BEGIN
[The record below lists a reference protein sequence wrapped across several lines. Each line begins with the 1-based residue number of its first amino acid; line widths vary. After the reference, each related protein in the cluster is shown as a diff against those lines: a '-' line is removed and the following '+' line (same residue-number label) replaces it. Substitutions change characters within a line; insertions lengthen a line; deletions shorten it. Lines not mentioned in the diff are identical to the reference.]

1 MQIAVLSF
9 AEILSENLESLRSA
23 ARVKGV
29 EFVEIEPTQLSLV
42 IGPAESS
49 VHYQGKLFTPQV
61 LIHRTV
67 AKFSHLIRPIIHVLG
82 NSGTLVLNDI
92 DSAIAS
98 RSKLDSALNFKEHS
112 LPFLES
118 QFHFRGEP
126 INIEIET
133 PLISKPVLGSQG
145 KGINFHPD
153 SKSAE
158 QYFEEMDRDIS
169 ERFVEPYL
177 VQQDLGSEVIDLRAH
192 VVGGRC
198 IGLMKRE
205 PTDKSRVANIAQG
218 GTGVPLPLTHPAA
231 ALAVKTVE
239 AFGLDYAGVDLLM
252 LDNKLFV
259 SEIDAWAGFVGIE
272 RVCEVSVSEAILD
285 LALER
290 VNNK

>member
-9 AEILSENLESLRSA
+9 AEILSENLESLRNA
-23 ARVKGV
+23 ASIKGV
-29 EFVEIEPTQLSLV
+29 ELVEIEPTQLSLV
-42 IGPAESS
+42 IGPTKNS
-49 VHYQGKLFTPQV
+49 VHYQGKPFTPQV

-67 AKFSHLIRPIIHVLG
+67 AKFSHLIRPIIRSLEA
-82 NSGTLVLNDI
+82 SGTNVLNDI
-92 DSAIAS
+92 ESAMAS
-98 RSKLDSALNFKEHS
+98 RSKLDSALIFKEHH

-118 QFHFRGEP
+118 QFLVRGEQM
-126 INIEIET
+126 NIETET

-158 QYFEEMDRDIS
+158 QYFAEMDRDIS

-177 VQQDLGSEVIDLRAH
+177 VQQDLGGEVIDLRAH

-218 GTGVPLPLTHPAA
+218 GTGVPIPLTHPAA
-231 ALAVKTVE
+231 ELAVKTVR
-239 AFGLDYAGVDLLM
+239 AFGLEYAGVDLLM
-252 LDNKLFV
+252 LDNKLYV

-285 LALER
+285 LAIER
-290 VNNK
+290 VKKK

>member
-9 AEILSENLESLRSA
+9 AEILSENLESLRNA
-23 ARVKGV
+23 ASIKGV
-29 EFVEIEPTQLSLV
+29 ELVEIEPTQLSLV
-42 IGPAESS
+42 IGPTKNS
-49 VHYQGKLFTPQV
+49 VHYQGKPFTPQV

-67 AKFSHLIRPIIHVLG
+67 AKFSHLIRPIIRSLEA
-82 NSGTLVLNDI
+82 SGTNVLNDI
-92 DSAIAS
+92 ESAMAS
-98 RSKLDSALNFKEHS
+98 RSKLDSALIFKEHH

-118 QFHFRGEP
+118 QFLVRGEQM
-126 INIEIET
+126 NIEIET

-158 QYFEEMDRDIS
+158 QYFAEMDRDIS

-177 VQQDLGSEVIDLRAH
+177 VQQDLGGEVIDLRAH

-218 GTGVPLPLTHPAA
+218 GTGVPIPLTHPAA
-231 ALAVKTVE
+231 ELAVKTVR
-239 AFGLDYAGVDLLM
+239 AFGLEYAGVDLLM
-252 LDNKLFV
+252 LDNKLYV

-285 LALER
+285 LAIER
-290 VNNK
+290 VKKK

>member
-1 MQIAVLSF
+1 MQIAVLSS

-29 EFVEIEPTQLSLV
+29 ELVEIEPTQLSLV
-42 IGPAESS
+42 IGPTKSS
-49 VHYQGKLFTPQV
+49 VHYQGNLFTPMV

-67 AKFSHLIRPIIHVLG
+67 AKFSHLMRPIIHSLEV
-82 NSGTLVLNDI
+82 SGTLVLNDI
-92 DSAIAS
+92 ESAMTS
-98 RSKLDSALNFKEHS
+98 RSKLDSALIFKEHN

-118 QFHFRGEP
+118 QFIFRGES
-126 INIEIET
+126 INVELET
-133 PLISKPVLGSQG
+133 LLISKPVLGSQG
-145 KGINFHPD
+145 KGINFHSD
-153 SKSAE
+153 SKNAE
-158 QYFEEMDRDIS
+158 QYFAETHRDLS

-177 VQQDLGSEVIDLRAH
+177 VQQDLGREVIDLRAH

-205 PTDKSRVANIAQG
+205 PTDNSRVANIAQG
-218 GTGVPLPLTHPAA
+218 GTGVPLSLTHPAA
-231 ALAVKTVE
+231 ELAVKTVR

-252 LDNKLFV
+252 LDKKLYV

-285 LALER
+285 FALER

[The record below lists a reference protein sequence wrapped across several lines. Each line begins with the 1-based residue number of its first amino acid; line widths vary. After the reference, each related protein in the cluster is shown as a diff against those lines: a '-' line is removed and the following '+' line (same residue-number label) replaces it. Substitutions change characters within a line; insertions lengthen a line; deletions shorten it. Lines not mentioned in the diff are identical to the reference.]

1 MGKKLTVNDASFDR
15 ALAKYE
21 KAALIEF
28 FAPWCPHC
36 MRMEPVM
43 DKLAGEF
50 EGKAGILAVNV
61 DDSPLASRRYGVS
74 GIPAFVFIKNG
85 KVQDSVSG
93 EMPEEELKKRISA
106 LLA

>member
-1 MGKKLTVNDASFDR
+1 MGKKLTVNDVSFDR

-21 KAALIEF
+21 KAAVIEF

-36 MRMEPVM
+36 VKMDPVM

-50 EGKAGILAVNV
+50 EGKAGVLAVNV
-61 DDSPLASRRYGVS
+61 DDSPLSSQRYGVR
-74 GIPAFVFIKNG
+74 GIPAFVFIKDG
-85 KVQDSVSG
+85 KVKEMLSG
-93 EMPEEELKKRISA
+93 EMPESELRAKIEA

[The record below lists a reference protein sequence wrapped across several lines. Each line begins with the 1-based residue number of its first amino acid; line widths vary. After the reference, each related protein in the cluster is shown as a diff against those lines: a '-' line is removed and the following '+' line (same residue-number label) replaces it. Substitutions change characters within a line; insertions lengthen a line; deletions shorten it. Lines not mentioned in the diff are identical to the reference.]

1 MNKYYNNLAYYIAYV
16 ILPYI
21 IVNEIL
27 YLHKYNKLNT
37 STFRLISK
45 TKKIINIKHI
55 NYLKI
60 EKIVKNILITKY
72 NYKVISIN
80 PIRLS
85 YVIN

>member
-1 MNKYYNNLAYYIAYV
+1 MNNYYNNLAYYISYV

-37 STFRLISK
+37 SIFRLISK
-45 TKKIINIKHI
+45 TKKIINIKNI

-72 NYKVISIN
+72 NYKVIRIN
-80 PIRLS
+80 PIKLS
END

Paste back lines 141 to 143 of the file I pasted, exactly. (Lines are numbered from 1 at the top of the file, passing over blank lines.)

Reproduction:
+177 VQQDLGREVIDLRAH

-205 PTDKSRVANIAQG
+205 PTDNSRVANIAQG